Saturday, March 4, 2017



Loss is a part of life I've grown all to familiar with in the last few years. Prior to 2013, the only loss I'd ever know was grandparents, which was painful, but when people die in their 80's and 90's, after long and fruitful lives, it can be equal parts joyful and painful. But in 2013 loss became such a big part of my life, that it wove its' way into the tapestry that is me.

The first loss I felt in such a way that it knocked me off of my feet, and then kicked me a few times while I was down was when we lost our daughter. Yeah. I've blogged about it a few times. Long story short: we had a failed adoption, and lost a daughter we'd cared for for almost a year. It was an agonizing loss, one that ultimately gave me, and some of my family members, PTSD--an ailment I thought was exclusive to veterans.

Wrong. Turns out any Joe-blow can get PTSD. And it's no fun.

The second loss I've felt in recent years is the loss of our home. Though we made the choice to move to South Korea for my husband's job, it wasn't an easy process in the slightest. It's difficult enough to pick up and move away from the area you grew up in to a foreign-freaking-country, but add in the fact that I had four children dependent on my calm, collected attitude about such a gross change...and I was a hot mess. Next month, it will have been two years since we moved abroad, and I can say without hesitation that despite being used to my new home...

I still miss my country.

I still miss my state.

I still miss my street. (Not the house, though...I was OVER that house.) :)

I still miss my church family.

I still miss the air, the trees, the smells, the flowers, the seasons, and the animals.

I miss it all. It was home. Who knows where we'll wind up when we return to the USA, but I'll always feel the loss of my original home. And the loss of my children's original home.

Loss has reared its ugly, unwanted head twice in my life this winter, both times reminding me of two things I wish I'd paid more attention to prior to the Winter from Hell... first, that I am not at all in control of my life. God does what He wants, when He wants to do it, and I am just along for the ride. And second, one should never assume that they still have time to fix things with people, visit with people, talk to people, or right wrongs with people. The second you assume you have plenty of time is the very moment time will pluck that person from your life permanently. And it sucks. Hard.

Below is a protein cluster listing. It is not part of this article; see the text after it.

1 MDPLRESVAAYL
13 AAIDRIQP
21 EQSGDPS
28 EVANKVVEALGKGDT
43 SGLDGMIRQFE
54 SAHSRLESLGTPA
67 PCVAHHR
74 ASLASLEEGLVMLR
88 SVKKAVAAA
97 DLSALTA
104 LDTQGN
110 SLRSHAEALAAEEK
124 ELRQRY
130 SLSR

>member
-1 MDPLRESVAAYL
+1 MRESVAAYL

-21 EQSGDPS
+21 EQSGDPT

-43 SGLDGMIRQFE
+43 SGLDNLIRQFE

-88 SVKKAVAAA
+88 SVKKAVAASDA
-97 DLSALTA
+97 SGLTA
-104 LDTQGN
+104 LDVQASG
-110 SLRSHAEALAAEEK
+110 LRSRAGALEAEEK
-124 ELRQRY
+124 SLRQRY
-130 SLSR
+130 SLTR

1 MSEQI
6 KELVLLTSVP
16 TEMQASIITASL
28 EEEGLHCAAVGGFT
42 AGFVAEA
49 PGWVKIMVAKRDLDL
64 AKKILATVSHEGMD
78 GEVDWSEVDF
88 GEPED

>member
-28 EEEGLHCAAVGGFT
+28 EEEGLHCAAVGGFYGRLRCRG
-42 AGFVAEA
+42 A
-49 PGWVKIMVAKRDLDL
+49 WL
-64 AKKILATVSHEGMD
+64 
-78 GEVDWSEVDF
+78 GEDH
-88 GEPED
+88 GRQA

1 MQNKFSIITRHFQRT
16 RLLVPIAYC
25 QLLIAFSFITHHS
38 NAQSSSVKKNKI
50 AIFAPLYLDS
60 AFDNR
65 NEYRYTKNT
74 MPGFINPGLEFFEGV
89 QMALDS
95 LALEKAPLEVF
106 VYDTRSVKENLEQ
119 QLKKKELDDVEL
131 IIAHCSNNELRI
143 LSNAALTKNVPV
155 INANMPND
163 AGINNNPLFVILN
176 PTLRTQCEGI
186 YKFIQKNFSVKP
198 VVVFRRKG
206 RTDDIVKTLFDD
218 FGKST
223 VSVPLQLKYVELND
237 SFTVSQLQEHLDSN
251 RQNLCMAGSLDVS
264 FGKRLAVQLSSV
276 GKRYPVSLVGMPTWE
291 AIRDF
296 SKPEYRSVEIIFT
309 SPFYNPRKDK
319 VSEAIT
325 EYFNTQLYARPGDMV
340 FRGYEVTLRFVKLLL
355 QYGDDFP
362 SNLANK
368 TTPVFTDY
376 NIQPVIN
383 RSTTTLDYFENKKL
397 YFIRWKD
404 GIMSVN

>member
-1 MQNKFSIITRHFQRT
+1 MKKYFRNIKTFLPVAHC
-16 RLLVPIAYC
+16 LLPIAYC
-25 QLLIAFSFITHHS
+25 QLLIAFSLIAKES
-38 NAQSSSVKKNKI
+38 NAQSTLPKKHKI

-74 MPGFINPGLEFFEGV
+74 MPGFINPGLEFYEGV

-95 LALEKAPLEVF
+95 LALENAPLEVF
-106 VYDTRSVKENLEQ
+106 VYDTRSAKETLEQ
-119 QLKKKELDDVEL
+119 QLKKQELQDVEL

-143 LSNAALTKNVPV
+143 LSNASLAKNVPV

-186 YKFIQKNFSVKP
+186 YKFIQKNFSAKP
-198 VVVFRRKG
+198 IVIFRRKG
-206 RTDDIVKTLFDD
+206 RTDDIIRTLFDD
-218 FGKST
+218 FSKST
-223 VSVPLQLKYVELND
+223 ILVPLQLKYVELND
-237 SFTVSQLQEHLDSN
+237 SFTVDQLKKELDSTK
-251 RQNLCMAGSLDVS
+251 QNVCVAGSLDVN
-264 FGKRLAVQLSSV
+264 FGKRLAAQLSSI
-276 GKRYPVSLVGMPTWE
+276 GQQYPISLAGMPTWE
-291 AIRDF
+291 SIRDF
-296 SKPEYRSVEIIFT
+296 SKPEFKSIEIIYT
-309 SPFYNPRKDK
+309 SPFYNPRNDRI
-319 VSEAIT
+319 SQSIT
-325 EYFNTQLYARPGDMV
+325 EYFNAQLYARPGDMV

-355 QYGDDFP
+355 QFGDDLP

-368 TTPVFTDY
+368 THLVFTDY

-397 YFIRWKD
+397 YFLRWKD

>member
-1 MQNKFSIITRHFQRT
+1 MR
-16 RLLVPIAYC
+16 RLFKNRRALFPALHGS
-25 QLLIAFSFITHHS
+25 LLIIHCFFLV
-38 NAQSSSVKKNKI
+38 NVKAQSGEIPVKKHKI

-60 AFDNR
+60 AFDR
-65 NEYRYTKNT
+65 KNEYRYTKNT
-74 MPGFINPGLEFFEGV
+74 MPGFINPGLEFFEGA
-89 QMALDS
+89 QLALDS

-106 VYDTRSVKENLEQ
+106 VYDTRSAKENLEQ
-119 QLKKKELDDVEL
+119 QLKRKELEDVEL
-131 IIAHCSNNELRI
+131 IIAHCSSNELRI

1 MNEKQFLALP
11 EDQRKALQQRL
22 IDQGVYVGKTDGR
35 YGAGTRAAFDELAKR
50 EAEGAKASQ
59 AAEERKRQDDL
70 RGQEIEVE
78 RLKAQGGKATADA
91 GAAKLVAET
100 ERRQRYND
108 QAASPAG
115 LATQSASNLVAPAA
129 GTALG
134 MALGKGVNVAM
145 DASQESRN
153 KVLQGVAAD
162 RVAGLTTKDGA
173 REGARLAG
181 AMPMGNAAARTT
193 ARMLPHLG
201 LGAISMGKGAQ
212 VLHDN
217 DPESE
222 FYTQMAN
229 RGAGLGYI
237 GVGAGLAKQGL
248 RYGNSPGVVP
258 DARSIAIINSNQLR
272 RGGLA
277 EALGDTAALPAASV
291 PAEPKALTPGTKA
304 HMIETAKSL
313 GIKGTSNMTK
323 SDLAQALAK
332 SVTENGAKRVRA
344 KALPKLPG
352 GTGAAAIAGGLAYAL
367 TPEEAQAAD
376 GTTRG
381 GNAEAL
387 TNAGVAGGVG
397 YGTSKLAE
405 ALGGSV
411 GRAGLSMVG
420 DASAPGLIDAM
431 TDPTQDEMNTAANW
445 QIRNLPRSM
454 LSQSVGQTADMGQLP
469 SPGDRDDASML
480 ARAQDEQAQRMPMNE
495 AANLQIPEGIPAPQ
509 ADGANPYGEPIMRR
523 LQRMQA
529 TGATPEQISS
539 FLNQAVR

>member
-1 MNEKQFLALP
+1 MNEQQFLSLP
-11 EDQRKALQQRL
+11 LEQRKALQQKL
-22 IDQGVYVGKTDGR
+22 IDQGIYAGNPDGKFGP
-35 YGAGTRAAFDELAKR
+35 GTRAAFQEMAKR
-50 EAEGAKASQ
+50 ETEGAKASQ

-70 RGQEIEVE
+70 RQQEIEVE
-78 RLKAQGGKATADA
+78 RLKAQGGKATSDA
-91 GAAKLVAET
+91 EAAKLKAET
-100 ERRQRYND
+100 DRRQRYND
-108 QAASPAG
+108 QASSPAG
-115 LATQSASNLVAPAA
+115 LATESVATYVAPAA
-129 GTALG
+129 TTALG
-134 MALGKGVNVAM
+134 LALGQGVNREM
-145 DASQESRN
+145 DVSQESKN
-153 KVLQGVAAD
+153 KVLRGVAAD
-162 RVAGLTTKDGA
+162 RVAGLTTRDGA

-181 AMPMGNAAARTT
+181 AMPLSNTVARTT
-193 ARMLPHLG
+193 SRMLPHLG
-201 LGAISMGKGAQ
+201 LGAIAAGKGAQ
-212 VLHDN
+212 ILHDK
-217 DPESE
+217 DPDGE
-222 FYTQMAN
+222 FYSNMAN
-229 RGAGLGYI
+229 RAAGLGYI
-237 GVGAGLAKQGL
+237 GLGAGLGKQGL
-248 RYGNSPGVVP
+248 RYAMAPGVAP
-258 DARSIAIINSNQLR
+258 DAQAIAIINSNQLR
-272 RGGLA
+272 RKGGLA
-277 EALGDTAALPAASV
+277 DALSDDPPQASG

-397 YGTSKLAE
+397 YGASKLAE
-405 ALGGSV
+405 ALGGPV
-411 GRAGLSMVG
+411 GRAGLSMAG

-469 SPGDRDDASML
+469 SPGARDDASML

In November my dad died. We were not on great terms, and I missed my opportunity to fix things. Or at least put them to rest. You can read about that here. When he was suddenly gone, loss became that ever-present part of my life that I'd mistakenly thought I'd put behind me after we lost our daughter. It woke up from hibernation and growled at me in the night. It clawed at the back of my head, reminding me during extremely inopportune times that I was sad...epically, cripplingly sad, and I had no choice but to deal with it, whether I liked it or not. And so I did. Which calmed the beast. It's still there. Just growling much more quietly now. Reminding me of its presence, even when I wish I could just forget. Sometimes I miss my dad so much it hurts--physically hurts--just like it did when we lost our daughter. Loss seeps into the bones and makes them ache. I hate that.

Loss wasn't done with me, though, oh no.

This last week, my uncle died. It wasn't terribly shocking, as he wasn't in good health, but his decline happened rapidly, and I'd originally thought that I would be able to see him one last time when we were home in the USA this summer. In fact, he was one of the few relatives that actually wanted to see my family while we were stateside, and now he's gone. And I'm sad. Not cripplingly sad, but sad that I didn't get to see him, sit with him, enjoy our banter, and listen to his wit again. He was a good uncle. He'd made a career out of it, having not ever had children himself. He took his role of uncle seriously, and knew each of us kids--and our kids--by name. He was smart, and observant. He was my dad's friend long ago. He was my mom's baby brother. He was a man my brothers looked up to. I'm reeling from the loss of this epic man happening so soon after the loss of my dad.

I'm sick of loss. I've had about enough of it in my life. Especially over this last few months. There has been so much loss, and stress, and fear, and physical pain. I'm over this melodramatic winter.

Of course, life often has its own plans, doesn't it? I'm sure I'll see more loss at some point. It's inevitable, isn't it?

Kind of sucks.